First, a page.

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      Suicide and Suicide Risk in Lesbian, Gay, Bisexual, and Transgender Populations: Review and Recommendations

      , PhD 1 , , PhD 2 , , PhD, MSPH 3 , , MA, MSW, MSt, MSc 4 , , PhD, MS 5 , , PhD 6 , , MD 7 , , PhD 8 , , PhD, RN, FAAN 9 , , PhD 10 , , PhD 11 , , MPA 12 , , PhD, MSW 13 , , OD 14 , , MD 15 , , ScD 16 , , MD, MPH 17 , , PhD 18 , , PhD 19 , , PhD 20 , , PhD 21 , , PhD, MSW, MPA 22 , , MD, MPH 23 , , MD 24 , 25 , , MD 1

      Journal of Homosexuality

      Taylor & Francis

      LGBT, risk factors, suicide, suicide attempts, suicide prevention

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          Despite strong indications of elevated risk of suicidal behavior in lesbian, gay, bisexual, and transgender people, limited attention has been given to research, interventions or suicide prevention programs targeting these populations. This article is a culmination of a three-year effort by an expert panel to address the need for better understanding of suicidal behavior and suicide risk in sexual minority populations, and stimulate the development of needed prevention strategies, interventions and policy changes. This article summarizes existing research findings, and makes recommendations for addressing knowledge gaps and applying current knowledge to relevant areas of suicide prevention practice.

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          Most cited references 159

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          Diagnostic and statistical manual of mental disorders.

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            Prejudice, social stress, and mental health in lesbian, gay, and bisexual populations: conceptual issues and research evidence.

             Ilan Meyer (2003)
            In this article the author reviews research evidence on the prevalence of mental disorders in lesbians, gay men, and bisexuals (LGBs) and shows, using meta-analyses, that LGBs have a higher prevalence of mental disorders than heterosexuals. The author offers a conceptual framework for understanding this excess in prevalence of disorder in terms of minority stress--explaining that stigma, prejudice, and discrimination create a hostile and stressful social environment that causes mental health problems. The model describes stress processes, including the experience of prejudice events, expectations of rejection, hiding and concealing, internalized homophobia, and ameliorative coping processes. This conceptual framework is the basis for the review of research evidence, suggestions for future research directions, and exploration of public policy implications.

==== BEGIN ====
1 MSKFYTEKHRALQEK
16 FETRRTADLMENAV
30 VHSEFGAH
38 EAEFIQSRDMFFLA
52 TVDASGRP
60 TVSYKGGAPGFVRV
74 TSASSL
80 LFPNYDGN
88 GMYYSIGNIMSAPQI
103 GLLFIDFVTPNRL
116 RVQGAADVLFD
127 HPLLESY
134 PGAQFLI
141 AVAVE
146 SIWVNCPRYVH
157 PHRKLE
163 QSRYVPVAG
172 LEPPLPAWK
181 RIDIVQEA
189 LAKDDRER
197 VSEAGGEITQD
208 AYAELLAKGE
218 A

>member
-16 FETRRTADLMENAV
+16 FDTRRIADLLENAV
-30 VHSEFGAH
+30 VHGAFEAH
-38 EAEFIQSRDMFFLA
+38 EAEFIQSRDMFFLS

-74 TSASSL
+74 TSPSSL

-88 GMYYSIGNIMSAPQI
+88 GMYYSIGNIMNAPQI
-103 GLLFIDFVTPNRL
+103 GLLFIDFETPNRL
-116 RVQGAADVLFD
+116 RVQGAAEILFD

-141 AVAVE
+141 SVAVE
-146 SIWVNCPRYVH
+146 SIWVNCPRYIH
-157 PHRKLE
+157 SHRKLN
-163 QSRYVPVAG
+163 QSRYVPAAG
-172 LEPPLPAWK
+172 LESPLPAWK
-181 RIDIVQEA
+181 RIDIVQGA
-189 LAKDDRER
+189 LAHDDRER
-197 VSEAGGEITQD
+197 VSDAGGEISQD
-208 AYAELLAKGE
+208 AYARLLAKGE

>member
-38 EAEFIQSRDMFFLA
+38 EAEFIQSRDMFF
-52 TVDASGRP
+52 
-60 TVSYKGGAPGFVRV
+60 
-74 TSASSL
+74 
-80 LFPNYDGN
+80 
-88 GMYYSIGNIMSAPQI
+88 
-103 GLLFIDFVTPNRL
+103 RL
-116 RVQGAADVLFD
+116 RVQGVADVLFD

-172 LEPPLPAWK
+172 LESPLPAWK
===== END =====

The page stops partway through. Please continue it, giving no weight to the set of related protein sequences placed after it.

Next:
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              Minority stress and mental health in gay men.

               Ilan Meyer (1995)
              This study describes stress as derived from minority status and explores its effect on psychological distress in gay men. The concept of minority stress is based on the premise that gay people in a heterosexist society are subjected to chronic stress related to their stigmatization. Minority stressors were conceptualized as: internalized homophobia, which relates to gay men's direction of societal negative attitudes toward the self; stigma, which relates to expectations of rejection and discrimination; and actual experiences of discrimination and violence. The mental health effects of the three minority stressors were tested in a community sample of 741 New York City gay men. The results supported minority stress hypotheses: each of the stressors had a significant independent association with a variety of mental health measures. Odds ratios suggested that men who had high levels of minority stress were twice to three times as likely to suffer also from high levels of distress.

                Author and article information

                J Homosex
                J Homosex
                Journal of Homosexuality
                Taylor & Francis
                4 January 2011
                January 2011
                : 58
                : 1
                : 10-51
                [1 ] American Foundation for Suicide Prevention, New York, New York, USA
                [2 ] Department of Health Education, San Francisco State University, San Francisco, California, USA
                [3 ] Departments of Psychology and Health Services, University of California, Los Angeles, Los Angeles, California, USA
                [4 ] LifeWise Consulting, Bend, Oregon, USA
                [5 ] Department of Epidemiology, UCLA School of Public Health, University of California, Los Angeles, Los Angeles, California, USA
                [6 ] College of Health and Human Development, Pennsylvania State University, University Park, Pennsylvania, USA